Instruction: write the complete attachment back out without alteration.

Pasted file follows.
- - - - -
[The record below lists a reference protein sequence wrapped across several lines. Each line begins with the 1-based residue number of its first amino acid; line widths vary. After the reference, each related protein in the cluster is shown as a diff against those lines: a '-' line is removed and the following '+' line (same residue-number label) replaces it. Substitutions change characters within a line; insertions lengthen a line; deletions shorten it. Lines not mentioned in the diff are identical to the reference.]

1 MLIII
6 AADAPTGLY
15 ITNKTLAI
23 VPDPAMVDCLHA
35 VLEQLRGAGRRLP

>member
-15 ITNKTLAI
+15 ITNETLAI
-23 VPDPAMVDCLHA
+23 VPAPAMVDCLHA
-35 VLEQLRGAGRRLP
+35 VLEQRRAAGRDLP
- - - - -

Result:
[The record below lists a reference protein sequence wrapped across several lines. Each line begins with the 1-based residue number of its first amino acid; line widths vary. After the reference, each related protein in the cluster is shown as a diff against those lines: a '-' line is removed and the following '+' line (same residue-number label) replaces it. Substitutions change characters within a line; insertions lengthen a line; deletions shorten it. Lines not mentioned in the diff are identical to the reference.]

1 MLIII
6 AADAPTGLY
15 ITNKTLAI
23 VPDPAMVDCLHA
35 VLEQLRGAGRRLP

>member
-15 ITNKTLAI
+15 ITNETLAI
-23 VPDPAMVDCLHA
+23 VPAPAMVDCLHA
-35 VLEQLRGAGRRLP
+35 VLEQRRAAGRDLP